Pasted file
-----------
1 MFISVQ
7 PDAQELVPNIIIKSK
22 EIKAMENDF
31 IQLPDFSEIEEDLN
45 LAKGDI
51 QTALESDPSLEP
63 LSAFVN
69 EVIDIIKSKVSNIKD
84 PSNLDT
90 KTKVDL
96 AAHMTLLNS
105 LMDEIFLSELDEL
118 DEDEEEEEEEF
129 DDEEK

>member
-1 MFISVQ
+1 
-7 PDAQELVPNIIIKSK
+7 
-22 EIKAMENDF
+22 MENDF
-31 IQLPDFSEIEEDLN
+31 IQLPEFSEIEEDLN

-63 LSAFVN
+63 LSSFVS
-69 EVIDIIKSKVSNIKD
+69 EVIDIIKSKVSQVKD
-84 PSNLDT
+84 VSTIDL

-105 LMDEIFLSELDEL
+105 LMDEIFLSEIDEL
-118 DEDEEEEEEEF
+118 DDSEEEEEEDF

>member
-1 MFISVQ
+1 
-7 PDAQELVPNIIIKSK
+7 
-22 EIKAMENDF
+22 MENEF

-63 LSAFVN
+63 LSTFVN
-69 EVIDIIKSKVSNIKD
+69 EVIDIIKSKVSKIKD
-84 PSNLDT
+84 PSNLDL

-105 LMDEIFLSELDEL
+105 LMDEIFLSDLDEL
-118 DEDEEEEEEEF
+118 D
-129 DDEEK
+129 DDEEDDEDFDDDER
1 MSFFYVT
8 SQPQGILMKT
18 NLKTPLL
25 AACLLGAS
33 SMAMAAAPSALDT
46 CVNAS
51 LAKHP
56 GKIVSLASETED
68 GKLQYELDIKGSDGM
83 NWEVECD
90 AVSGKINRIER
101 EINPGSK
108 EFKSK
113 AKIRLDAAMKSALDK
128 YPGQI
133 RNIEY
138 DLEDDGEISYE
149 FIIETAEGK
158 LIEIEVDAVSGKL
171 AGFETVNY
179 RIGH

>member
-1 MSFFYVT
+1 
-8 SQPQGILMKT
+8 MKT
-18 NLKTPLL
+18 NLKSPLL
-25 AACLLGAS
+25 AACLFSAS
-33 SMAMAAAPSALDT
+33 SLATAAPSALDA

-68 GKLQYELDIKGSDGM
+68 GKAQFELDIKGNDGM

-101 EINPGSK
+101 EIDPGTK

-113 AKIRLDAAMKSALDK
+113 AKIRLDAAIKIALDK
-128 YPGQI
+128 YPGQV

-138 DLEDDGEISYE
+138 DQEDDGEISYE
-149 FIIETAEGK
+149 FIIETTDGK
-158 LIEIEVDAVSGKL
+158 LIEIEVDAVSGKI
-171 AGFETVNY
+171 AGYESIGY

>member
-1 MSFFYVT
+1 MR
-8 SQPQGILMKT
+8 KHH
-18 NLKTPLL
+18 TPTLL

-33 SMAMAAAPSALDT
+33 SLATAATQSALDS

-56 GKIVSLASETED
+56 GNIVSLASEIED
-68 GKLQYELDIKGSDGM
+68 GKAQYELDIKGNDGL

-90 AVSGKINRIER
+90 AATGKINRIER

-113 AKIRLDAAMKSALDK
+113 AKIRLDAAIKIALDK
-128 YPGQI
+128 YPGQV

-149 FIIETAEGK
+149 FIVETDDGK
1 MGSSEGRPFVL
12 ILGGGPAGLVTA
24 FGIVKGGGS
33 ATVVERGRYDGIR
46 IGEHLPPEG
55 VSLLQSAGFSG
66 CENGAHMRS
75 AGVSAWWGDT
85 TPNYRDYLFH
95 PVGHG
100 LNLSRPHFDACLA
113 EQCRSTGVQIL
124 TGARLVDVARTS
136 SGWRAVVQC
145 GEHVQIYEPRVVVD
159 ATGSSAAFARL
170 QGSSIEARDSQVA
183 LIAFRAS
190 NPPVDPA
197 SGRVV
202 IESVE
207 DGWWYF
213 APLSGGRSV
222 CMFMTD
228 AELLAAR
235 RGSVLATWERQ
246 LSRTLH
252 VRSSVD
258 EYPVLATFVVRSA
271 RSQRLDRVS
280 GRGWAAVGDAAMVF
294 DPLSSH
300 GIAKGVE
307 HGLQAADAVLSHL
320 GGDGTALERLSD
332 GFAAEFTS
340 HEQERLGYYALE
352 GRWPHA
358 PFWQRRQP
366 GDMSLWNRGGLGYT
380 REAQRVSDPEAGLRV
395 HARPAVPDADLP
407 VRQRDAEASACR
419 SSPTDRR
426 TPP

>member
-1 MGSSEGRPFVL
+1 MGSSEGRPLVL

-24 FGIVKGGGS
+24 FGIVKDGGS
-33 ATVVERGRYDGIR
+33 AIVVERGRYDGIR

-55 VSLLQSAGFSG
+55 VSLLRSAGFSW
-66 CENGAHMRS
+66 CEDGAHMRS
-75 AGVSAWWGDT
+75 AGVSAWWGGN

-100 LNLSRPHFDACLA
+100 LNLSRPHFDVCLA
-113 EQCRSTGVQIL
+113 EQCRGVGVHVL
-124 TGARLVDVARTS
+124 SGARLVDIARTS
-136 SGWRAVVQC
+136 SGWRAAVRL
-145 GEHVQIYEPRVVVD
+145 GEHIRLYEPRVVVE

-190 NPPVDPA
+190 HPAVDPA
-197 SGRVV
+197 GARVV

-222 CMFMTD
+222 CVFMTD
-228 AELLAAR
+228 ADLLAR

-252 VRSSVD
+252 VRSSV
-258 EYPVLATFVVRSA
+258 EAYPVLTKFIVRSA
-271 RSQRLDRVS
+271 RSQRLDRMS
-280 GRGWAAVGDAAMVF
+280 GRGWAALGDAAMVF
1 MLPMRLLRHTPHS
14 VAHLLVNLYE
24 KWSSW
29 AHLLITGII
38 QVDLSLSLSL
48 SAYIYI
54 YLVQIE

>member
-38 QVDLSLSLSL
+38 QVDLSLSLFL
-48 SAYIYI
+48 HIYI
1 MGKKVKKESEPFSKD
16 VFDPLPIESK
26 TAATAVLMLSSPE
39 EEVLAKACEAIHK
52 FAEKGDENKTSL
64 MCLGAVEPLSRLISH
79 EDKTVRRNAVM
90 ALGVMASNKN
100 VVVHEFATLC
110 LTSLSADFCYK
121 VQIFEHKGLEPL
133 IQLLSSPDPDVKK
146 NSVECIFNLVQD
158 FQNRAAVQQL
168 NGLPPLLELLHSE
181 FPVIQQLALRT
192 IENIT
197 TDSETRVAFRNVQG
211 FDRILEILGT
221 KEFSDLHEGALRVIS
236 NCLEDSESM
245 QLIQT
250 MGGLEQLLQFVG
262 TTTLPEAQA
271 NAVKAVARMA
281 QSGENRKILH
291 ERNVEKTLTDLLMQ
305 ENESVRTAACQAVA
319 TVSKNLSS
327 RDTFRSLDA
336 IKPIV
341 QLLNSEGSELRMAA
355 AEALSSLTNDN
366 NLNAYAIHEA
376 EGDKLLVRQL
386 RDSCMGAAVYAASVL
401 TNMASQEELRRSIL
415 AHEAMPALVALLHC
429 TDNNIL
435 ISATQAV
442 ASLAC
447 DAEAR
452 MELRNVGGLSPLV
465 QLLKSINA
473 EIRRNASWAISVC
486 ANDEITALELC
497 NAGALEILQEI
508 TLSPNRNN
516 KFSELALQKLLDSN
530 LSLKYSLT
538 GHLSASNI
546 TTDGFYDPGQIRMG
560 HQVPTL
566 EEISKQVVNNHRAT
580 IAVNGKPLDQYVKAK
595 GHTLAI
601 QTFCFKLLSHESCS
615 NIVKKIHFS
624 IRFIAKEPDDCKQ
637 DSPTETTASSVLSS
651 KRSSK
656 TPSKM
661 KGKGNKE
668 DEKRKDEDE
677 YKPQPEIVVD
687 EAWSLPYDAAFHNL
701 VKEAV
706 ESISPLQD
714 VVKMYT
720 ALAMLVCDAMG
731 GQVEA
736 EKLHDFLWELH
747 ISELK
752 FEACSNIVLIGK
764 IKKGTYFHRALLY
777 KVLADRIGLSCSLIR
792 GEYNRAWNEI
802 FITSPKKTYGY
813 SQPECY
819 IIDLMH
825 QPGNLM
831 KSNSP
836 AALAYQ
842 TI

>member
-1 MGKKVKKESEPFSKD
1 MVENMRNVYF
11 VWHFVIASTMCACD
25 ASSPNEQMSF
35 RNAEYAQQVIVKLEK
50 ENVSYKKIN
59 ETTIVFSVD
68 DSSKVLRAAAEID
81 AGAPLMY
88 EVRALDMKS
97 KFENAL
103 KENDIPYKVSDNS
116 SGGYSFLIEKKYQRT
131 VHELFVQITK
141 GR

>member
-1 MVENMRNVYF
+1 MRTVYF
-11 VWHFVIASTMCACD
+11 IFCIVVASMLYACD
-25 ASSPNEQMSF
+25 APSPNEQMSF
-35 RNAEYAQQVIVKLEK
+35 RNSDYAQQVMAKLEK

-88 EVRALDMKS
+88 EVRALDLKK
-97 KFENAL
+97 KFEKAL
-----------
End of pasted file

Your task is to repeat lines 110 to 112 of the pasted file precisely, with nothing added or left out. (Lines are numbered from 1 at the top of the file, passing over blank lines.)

-56 GKIVSLASETED
+56 GNIVSLASEIED
-68 GKLQYELDIKGSDGM